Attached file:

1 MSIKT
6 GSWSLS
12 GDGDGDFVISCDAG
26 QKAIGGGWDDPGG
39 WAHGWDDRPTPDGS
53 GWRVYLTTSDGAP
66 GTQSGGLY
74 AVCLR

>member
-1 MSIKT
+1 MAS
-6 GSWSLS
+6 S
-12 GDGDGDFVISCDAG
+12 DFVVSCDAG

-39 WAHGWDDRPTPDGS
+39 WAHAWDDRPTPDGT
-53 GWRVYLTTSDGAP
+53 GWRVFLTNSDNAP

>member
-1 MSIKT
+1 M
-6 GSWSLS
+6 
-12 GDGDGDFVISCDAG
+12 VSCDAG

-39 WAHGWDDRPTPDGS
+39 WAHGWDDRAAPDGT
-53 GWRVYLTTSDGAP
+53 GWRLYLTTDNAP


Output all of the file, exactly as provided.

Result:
1 MSIKT
6 GSWSLS
12 GDGDGDFVISCDAG
26 QKAIGGGWDDPGG
39 WAHGWDDRPTPDGS
53 GWRVYLTTSDGAP
66 GTQSGGLY
74 AVCLR

>member
-1 MSIKT
+1 MAS
-6 GSWSLS
+6 S
-12 GDGDGDFVISCDAG
+12 DFVVSCDAG

-39 WAHGWDDRPTPDGS
+39 WAHAWDDRPTPDGT
-53 GWRVYLTTSDGAP
+53 GWRVFLTNSDNAP

>member
-1 MSIKT
+1 M
-6 GSWSLS
+6 
-12 GDGDGDFVISCDAG
+12 VSCDAG

-39 WAHGWDDRPTPDGS
+39 WAHGWDDRAAPDGT
-53 GWRVYLTTSDGAP
+53 GWRLYLTTDNAP